Hameray Classroom Literacy Blog

The Importance of Vocabulary Development

This is part two of a three-part series on tutoring by guest blogger Geraldine Haggard, author of our Kaleidoscope Series books HelpersFour SeasonsSeeds, and What Is a Friend? To see her other posts, click here!

Very young children, who are not yet readers, use their vocabularies as they begin to speak and communicate with others, but vocabulary is greater than this. The American Heritage Dictionary defines 'vocabulary' as "the sum of words used by and understood by, or at the command of a particular person or group." This blog will be concerned with developing the vocabulary of students of all ages.A study of research based on vocabulary development indicates that great value is placed on vocabulary development from an early age.

The youngest students begin to acquire reading and writing skills. Many who enter the school setting still have limited receptive vocabularies. The acquisition of decoding skills allows the student to 'transcode' speech into print. Many young children have meaning vocabularies that are larger than their literate vocabularies. Older students and adults often have larger literate vocabularies than their meaning vocabularies.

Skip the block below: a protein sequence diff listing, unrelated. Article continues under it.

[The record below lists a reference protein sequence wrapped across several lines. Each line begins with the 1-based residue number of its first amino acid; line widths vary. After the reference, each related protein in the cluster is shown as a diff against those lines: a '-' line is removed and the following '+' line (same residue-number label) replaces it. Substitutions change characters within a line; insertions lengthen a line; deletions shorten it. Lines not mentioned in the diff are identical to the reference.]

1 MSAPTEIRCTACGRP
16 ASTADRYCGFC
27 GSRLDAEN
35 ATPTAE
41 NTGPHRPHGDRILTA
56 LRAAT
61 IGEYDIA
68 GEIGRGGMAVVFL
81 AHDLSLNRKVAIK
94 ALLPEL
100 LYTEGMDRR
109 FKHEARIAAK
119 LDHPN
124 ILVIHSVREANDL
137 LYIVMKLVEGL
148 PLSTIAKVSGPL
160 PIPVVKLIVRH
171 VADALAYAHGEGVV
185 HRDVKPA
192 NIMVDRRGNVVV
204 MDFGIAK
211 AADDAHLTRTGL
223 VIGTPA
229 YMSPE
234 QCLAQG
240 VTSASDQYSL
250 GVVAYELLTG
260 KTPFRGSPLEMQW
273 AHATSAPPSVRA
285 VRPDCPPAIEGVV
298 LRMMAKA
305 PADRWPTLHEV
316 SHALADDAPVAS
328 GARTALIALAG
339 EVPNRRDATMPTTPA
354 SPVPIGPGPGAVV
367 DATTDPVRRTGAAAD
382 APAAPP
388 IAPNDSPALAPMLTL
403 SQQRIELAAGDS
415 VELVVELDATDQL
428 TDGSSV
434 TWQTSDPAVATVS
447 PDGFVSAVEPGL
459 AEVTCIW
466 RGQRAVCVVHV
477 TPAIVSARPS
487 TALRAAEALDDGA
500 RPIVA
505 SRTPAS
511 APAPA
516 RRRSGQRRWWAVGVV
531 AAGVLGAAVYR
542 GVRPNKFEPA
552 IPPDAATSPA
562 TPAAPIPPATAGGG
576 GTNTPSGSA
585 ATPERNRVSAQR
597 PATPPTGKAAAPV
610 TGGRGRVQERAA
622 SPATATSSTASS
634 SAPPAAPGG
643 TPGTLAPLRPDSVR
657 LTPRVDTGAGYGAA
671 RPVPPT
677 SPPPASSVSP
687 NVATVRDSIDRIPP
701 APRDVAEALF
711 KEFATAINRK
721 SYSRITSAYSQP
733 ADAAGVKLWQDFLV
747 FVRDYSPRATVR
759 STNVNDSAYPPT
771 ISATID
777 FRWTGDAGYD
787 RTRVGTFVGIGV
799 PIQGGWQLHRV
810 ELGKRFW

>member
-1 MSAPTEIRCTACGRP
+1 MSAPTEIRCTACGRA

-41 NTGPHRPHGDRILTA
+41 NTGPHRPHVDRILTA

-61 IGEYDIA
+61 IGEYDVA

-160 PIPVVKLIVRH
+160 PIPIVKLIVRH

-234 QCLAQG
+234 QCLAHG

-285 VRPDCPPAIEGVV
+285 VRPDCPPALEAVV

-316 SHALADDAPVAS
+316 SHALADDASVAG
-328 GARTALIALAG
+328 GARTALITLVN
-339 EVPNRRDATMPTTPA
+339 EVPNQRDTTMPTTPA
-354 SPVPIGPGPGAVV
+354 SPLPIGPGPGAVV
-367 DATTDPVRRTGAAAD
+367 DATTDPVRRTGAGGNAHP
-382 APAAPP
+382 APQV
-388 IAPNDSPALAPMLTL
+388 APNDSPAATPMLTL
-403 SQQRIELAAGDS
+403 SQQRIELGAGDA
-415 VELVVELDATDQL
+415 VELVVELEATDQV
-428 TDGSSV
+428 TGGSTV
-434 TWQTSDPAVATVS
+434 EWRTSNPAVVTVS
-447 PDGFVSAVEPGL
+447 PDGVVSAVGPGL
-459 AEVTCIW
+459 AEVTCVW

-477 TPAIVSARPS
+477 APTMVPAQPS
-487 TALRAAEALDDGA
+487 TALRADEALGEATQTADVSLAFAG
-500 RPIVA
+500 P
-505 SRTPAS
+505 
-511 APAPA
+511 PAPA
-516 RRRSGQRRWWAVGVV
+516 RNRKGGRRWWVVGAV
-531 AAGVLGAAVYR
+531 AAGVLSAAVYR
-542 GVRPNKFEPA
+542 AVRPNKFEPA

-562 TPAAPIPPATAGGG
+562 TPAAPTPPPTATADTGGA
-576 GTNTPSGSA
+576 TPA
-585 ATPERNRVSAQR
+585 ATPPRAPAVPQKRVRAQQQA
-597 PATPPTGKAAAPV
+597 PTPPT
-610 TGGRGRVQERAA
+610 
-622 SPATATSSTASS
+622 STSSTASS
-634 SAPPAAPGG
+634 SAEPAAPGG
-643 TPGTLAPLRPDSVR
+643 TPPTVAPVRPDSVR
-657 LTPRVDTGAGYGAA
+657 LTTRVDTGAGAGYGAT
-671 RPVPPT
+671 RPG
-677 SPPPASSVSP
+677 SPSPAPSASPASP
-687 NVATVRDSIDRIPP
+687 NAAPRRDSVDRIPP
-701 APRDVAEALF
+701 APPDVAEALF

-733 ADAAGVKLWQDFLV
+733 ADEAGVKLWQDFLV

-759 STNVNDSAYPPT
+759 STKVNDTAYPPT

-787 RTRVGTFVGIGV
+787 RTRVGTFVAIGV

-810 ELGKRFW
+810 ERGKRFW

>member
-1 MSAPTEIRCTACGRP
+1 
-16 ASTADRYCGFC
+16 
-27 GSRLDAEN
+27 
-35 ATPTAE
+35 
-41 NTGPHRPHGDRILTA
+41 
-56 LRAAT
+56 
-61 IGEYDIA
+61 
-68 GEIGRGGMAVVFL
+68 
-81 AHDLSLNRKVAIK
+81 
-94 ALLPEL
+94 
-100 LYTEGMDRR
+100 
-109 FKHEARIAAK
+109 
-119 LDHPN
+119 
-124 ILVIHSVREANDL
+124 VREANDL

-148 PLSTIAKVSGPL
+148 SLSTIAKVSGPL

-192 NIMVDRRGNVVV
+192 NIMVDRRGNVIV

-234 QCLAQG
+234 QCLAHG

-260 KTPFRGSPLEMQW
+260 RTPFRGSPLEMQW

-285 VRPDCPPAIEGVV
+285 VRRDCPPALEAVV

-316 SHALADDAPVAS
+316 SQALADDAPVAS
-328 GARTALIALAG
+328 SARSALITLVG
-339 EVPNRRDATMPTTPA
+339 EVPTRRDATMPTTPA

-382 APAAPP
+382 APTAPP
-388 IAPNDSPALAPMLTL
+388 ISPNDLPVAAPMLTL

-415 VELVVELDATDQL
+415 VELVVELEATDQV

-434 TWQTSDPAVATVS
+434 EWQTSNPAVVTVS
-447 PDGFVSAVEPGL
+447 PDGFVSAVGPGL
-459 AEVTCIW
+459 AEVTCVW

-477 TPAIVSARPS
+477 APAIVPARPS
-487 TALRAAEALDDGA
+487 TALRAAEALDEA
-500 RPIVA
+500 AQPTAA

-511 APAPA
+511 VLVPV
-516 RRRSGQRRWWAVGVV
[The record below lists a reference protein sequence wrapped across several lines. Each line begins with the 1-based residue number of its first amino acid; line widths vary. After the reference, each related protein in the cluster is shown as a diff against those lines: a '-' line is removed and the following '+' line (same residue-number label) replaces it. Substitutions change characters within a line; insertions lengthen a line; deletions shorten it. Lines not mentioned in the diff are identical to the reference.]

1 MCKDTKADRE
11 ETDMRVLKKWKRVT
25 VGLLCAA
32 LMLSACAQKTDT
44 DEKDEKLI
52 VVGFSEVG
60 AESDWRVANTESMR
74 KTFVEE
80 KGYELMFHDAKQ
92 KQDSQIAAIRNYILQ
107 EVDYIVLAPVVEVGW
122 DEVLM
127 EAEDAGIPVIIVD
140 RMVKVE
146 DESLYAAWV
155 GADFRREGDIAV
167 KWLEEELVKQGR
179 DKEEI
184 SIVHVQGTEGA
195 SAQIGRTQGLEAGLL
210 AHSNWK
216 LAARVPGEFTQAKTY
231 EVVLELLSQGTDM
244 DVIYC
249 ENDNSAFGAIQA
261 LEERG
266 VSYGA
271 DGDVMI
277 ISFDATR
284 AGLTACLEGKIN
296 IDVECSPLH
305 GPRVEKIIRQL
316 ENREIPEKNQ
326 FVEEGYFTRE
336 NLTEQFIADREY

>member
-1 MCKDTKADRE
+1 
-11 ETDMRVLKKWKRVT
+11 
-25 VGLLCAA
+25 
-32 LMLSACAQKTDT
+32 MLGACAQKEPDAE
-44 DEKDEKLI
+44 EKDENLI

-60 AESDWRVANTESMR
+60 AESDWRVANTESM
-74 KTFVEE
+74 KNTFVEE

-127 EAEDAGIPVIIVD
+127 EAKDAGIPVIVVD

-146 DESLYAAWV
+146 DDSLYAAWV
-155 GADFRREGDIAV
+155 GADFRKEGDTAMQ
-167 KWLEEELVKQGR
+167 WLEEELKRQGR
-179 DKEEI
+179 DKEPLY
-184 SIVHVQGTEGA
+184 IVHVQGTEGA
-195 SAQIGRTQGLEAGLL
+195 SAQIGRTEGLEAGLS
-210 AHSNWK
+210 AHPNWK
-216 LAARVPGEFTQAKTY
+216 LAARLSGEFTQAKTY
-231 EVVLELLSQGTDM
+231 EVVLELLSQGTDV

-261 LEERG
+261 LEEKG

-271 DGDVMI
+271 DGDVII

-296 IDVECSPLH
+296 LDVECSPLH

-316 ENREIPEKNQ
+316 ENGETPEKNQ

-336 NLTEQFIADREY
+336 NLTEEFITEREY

Young children develop vocabulary as they listen and speak. The vocabulary of a book read to children becomes part of their speaking vocabularies. I remember my three-year-old grandchild who ran back and forth in an airport waiting room chanting, "Catch me if you can. I'm the Gingerbread Man." I now have two great-granddaughters. These two are three and five years old. The five-year-old began some time ago to 'read' or use 'book talk' as she reads to her younger sister.

It is obvious that children and adults who have large speaking vocabularies tend to have larger listening, reading, and writing vocabularies. Teachers of all ages and levels are finding that integrating reading and writing into the content areas can enhance the development of reading and writing vocabularies. Multiple exposures to special concept words can begin with hearing and seeing the concept word. Reading and writing the word can follow.

I spend Thursday mornings in my daughter's first-grade classroom, and I see this happening as an integrated approach to the content areas and language arts is used. Books on a special topic being studied are read to the children. Guided-reading time is based on leveled books that use the special vocabulary. Children write about their new knowledge in writing journals that are used during content-area time, including math. In the years during which children are becoming readers and writers, there is a close relationship among all four aspects: vocabulary listening, speaking, reading, and writing. The wise teacher helps the children transfer vocabulary skills from one form to another.